An evening at the Jug of Punch folk club at The Crown, Station St., Birmingham
ALL over Britain folksong clubs are flourishing. Mostly held in pubs, where a filled glass soon abolishes inhibitions about joining in the chorus, these clubs feature resident singers, guests from other parts of the country and members of the club's audience, or 'singers from the floor' as they are often called.
Each of the hundred or so folk clubs in Britain has its own character and atmosphere, sometimes derived from the decor, but usually from the style and quality of the resident performers.
On this record, we have tried to capture the atmosphere on a Tuesday night at the Crown in Birmingham. The resident singers are the Ian Campbell Folk Group, whose blending of harmonic arrangements, instrumental accompaniment and the traditional style of singing is unrivalled in Britain at the moment.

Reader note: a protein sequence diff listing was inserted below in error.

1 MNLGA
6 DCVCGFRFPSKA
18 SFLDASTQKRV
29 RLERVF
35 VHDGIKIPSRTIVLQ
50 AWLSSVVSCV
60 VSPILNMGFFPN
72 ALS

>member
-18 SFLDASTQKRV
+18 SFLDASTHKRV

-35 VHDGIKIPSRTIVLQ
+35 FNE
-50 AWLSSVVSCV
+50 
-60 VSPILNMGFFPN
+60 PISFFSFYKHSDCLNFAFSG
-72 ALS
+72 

Ian Campbell leads the group in most of the items on this record, and sings the eerie Scots ballad 'The Twa Corbies' (The Two Ravens) unaccompanied. Lorna Campbell's thrilling voice is heard in the Gaelic song 'The Boatman', and Dave Swarbrick leads the shanty 'A Hundred Years Ago', whilst his virtuoso fiddle gets underway in the opening two fiddle solos, and can be heard to good effect in 'Broom Besoms' and 'Jolly Beggar'. To complete the group Dave Phillips sings the high parts and plays guitar, John Dunkerley plays banjo and sings bass.
The guests from the floor this evening are Eileen Feeley who sings beautifully and quietly in the somewhat declamatory and decorated country style of Irish singers, and Mike and John Chapman — veteran folk club organisers — represent the dance instrumentalists, who, on a good night round off a ceilidh at the Crown with an impromptu dancing session.